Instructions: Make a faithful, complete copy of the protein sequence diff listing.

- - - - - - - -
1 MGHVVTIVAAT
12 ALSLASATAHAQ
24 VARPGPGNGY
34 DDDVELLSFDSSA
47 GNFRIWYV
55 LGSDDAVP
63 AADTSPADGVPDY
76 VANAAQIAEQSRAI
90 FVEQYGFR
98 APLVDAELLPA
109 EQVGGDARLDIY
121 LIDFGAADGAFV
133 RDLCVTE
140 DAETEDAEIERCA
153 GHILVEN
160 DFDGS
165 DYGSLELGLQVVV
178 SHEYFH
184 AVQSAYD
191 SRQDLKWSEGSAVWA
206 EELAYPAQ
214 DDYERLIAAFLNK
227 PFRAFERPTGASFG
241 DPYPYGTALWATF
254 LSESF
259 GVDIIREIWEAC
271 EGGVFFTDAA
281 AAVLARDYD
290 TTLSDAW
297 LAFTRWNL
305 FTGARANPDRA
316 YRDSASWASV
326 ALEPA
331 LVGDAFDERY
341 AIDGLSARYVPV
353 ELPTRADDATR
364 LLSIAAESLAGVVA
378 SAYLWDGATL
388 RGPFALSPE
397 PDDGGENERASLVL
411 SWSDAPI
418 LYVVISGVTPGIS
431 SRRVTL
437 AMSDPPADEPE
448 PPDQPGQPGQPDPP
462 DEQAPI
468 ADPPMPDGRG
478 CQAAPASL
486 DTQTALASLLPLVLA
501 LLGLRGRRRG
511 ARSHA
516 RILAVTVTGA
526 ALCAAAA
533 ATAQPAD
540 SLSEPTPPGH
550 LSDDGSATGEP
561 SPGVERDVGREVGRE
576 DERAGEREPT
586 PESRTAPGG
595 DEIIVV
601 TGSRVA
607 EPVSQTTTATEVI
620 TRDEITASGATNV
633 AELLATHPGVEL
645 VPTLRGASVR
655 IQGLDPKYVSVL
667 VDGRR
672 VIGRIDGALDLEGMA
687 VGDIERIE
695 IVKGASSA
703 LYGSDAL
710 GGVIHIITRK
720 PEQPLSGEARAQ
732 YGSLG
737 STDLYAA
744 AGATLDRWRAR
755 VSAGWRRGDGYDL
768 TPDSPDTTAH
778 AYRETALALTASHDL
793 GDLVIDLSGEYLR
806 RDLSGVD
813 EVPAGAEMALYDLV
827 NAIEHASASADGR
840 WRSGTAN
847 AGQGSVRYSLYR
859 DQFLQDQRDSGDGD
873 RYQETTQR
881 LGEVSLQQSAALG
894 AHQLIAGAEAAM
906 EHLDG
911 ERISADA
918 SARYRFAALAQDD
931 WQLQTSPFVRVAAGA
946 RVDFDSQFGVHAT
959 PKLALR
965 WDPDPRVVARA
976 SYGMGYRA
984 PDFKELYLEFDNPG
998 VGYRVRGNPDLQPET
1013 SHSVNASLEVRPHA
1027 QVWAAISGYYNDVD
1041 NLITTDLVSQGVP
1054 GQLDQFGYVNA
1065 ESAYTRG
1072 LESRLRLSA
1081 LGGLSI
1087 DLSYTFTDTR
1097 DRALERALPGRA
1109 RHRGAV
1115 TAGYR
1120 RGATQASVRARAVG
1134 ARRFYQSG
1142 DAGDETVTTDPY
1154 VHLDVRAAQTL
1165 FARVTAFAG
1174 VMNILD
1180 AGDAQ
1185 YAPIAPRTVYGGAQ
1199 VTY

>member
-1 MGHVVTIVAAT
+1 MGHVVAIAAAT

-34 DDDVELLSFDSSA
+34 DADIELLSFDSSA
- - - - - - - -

1 MGHVVTIVAAT
12 ALSLASATAHAQ
24 VARPGPGNGY
34 DDDVELLSFDSSA
47 GNFRIWYV
55 LGSDDAVP
63 AADTSPADGVPDY
76 VANAAQIAEQSRAI
90 FVEQYGFR
98 APLVDAELLPA
109 EQVGGDARLDIY
121 LIDFGAADGAFV
133 RDLCVTE
140 DAETEDAEIERCA
153 GHILVEN
160 DFDGS
165 DYGSLELGLQVVV
178 SHEYFH
184 AVQSAYD
191 SRQDLKWSEGSAVWA
206 EELAYPAQ
214 DDYERLIAAFLNK
227 PFRAFERPTGASFG
241 DPYPYGTALWATF
254 LSESF
259 GVDIIREIWEAC
271 EGGVFFTDAA
281 AAVLARDYD
290 TTLSDAW
297 LAFTRWNL
305 FTGARANPDRA
316 YRDSASWASV
326 ALEPA
331 LVGDAFDERY
341 AIDGLSARYVPV
353 ELPTRADDATR
364 LLSIAAESLAGVVA
378 SAYLWDGATL
388 RGPFALSPE
397 PDDGGENERASLVL
411 SWSDAPI
418 LYVVISGVTPGIS
431 SRRVTL
437 AMSDPPADEPE
448 PPDQPGQPGQPDPP
462 DEQAPI
468 ADPPMPDGRG
478 CQAAPASL
486 DTQTALASLLPLVLA
501 LLGLRGRRRG
511 ARSHA
516 RILAVTVTGA
526 ALCAAAA
533 ATAQPAD
540 SLSEPTPPGH
550 LSDDGSATGEP
561 SPGVERDVGREVGRE
576 DERAGEREPT
586 PESRTAPGG
595 DEIIVV
601 TGSRVA
607 EPVSQTTTATEVI
620 TRDEITASGATNV
633 AELLATHPGVEL
645 VPTLRGASVR
655 IQGLDPKYVSVL
667 VDGRR
672 VIGRIDGALDLEGMA
687 VGDIERIE
695 IVKGASSA
703 LYGSDAL
710 GGVIHIITRK
720 PEQPLSGEARAQ
732 YGSLG
737 STDLYAA
744 AGATLDRWRAR
755 VSAGWRRGDGYDL
768 TPDSPDTTAH
778 AYRETALALTASHDL
793 GDLVIDLSGEYLR
806 RDLSGVD
813 EVPAGAEMALYDLV
827 NAIEHASASADGR
840 WRSGTAN
847 AGQGSVRYSLYR
859 DQFLQDQRDSGDGD
873 RYQETTQR
881 LGEVSLQQSAALG
894 AHQLIAGAEAAM
906 EHLDG
911 ERISADA
918 SARYRFAALAQDD
931 WQLQTSPFVRVAAGA
946 RVDFDSQFGVHAT
959 PKLALR
965 WDPDPRVVARA
976 SYGMGYRA
984 PDFKELYLEFDNPG
998 VGYRVRGNPDLQPET
1013 SHSVNASLEVRPHA
1027 QVWAAISGYYNDVD
1041 NLITTDLVSQGVP
1054 GQLDQFGYVNA
1065 ESAYTRG
1072 LESRLRLSA
1081 LGGLSI
1087 DLSYTFTDTR
1097 DRALERALPGRA
1109 RHRGAV
1115 TAGYR
1120 RGATQASVRARAVG
1134 ARRFYQSG
1142 DAGDETVTTDPY
1154 VHLDVRAAQTL
1165 FARVTAFAG
1174 VMNILD
1180 AGDAQ
1185 YAPIAPRTVYGGAQ
1199 VTY

>member
-1 MGHVVTIVAAT
+1 MGHVVAIAAAT

-34 DDDVELLSFDSSA
+34 DADIELLSFDSSA